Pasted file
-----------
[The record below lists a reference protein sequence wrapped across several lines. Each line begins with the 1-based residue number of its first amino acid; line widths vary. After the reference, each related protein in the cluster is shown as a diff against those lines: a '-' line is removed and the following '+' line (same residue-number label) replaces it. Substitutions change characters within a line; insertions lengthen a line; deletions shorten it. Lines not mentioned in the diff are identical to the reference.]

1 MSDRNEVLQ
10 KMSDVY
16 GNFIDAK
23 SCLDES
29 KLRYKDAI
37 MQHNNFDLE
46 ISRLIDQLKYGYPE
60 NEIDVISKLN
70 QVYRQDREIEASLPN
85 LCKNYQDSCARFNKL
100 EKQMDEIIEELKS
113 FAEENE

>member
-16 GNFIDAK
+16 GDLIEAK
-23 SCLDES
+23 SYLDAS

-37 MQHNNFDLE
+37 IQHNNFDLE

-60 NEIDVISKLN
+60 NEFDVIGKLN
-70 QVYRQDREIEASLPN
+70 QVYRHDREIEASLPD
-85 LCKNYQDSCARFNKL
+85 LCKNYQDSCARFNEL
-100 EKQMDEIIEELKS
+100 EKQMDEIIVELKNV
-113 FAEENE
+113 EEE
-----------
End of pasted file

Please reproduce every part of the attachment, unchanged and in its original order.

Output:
[The record below lists a reference protein sequence wrapped across several lines. Each line begins with the 1-based residue number of its first amino acid; line widths vary. After the reference, each related protein in the cluster is shown as a diff against those lines: a '-' line is removed and the following '+' line (same residue-number label) replaces it. Substitutions change characters within a line; insertions lengthen a line; deletions shorten it. Lines not mentioned in the diff are identical to the reference.]

1 MSDRNEVLQ
10 KMSDVY
16 GNFIDAK
23 SCLDES
29 KLRYKDAI
37 MQHNNFDLE
46 ISRLIDQLKYGYPE
60 NEIDVISKLN
70 QVYRQDREIEASLPN
85 LCKNYQDSCARFNKL
100 EKQMDEIIEELKS
113 FAEENE

>member
-16 GNFIDAK
+16 GDLIEAK
-23 SCLDES
+23 SYLDAS

-37 MQHNNFDLE
+37 IQHNNFDLE

-60 NEIDVISKLN
+60 NEFDVIGKLN
-70 QVYRQDREIEASLPN
+70 QVYRHDREIEASLPD
-85 LCKNYQDSCARFNKL
+85 LCKNYQDSCARFNEL
-100 EKQMDEIIEELKS
+100 EKQMDEIIVELKNV
-113 FAEENE
+113 EEE